Britain’s Highway Code is incredibly comprehensive, which explains why we have some of the safest roads in the world. And yet, within this 70-page document, there are lots of rules and regulations that seem outdated in the 21st century (some of which made our list of the world’s weirdest traffic laws). Stranger still are some of our road signs, which we think would baffle even the most experienced of motorists.
To prove just how strange some of our road signs are, here are a selection of the weirdest ones that feature in The Highway Code. We’ve also included a few foreign signs you might see when driving overseas this summer, just to keep you on your toes.
Baffling British Road Signs
You’d be forgiven for thinking the Highways Agency had missed something from this sign, but it actually means ‘no vehicles except pedal cycles being pushed by hand’ according to The Highway Code. That was an easy one to start us off.
No Horse-drawn Vehicles
Did the Victorians leave this behind after the motorcar was invented? Actually, this sign is still in use today, and means ‘no horse-drawn vehicles’. So if you’re planning on arriving at your wedding in a horse and carriage, watch out for this rare road sign.
Horse-drawn Vehicles Likely to be in Road
This sign might look similar to the one above, but it’s got quite a different meaning. It actually means ‘horse-drawn vehicles likely to be in road ahead’ — so watch out for slow moving traffic.
No Vehicles Carrying Explosives
This sign doesn’t mean you should watch out for exploding cars; it actually means ‘no cars carrying explosives’. While we can’t talk for the 1930s when The Highway Code was first written, we doubt many motorists need to worry about this sign today.
This isn’t a hazard aimed at Focus, Fiesta and Mondeo drivers, but a warning of an upcoming ford — a shallow point in a river where vehicles can cross.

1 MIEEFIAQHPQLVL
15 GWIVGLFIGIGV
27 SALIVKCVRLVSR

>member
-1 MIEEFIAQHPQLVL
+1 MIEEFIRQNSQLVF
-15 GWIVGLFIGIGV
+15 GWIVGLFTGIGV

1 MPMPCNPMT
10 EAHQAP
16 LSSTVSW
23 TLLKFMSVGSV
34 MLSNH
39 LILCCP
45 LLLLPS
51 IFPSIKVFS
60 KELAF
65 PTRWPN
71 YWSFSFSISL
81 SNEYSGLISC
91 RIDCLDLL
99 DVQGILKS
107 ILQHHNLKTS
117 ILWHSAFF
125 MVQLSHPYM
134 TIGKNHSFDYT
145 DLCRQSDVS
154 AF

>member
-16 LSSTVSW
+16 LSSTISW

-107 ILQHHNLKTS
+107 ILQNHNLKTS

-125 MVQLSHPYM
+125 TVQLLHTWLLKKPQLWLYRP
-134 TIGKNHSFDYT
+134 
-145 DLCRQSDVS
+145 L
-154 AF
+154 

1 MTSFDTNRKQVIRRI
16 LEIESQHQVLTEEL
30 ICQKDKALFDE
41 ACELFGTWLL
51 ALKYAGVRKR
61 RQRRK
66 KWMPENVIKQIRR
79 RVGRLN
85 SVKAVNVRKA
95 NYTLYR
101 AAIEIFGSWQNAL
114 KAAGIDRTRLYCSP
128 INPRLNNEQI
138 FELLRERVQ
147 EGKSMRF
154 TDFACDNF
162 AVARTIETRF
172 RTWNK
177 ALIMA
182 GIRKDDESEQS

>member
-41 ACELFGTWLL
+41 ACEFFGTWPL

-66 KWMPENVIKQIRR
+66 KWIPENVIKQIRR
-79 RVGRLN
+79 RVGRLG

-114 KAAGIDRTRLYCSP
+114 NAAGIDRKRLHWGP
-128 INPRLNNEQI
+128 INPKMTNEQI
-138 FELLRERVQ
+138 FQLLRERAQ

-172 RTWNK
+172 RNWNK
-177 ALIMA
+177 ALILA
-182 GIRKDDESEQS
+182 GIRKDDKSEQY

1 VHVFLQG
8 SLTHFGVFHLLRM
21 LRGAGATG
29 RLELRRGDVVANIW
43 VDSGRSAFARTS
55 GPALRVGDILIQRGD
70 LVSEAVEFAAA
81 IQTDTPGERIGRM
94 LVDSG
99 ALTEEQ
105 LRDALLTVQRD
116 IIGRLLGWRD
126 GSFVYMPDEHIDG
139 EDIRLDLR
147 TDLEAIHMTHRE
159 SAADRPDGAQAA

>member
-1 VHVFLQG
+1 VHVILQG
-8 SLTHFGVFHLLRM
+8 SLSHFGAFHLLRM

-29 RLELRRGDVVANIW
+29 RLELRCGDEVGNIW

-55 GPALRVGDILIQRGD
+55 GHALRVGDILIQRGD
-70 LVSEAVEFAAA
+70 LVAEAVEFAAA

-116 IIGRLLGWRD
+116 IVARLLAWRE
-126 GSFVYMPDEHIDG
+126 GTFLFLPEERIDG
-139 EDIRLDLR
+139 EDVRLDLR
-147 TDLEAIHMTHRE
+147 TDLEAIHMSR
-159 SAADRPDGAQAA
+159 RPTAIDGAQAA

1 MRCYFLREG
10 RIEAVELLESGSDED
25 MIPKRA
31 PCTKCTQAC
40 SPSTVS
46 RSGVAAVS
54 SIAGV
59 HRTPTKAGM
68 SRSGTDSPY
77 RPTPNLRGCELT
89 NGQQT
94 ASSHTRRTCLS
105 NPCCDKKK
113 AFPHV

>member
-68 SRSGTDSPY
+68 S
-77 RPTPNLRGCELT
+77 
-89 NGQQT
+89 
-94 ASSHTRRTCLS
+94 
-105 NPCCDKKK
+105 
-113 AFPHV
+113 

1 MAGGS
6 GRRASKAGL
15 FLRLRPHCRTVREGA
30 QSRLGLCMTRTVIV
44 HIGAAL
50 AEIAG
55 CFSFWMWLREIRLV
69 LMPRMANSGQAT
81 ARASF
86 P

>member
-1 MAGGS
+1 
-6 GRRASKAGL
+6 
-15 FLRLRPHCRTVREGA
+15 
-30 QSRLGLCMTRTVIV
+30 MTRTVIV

Slow Moving Military Vehicles
This rare road sign means ‘slow moving military vehicles likely to be crossing in the road’, so don’t be alarmed if a Challenger 2 rolls up next to you at the lights.
No Motor Vehicles
This might look like a motorbike jumping a car in a feat of motoring acrobatics, but it actually means ‘no motor vehicles’. You’ll likely see this near pedestrian streets in towns and cities.
Sharp Bends Ahead Where Traffic is Diverted
This is a real rarity, and one that’s got a particularly niche meaning. It warns of ‘sharp bends ahead where traffic is diverted onto a temporary road for a short distance’. Chances are you’ll never see one in your driving life.
Vehicles May be Parked on the Verge
While lots of us park on kerbs and verges to avoid clogging up the road, this sign — which means ‘vehicles may be parked on the verge or footway in marked bays’ — lets you do it without worrying if you’re breaking the law.
Water Course Alongside Road Ahead
This sign literally means ‘water course alongside road ahead’, so if you see one, watch your speed and approach with caution.
Odd Signs Overseas
Hitting the road on holiday this summer? Look out for these weird foreign road signs that might just leave you scratching your head.
Give Way Sign Ahead, Australia
Do any driving down under, and you might come across this weird traffic sign, which means ‘give way sign ahead’. That’s right, this is a sign alerting you to another sign — brilliant.
Priority Road, Europe
Spot this sign when driving around Europe, and you better be ready to hit the brakes. This sign is used in countries across the continent, and means ‘priority road ahead’.
Multi Track Level Crossing Ahead, Spain
Spanish road signs are notoriously misleading, and given that’s where Brits do most of their overseas driving, perhaps it’s time to swat up on the Spanish Highway Code. This is just one of Spain’s baffling road signs, and it means ‘multi track level crossing ahead’.
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Image credits: UK Gov, Wikimedia Creative Commons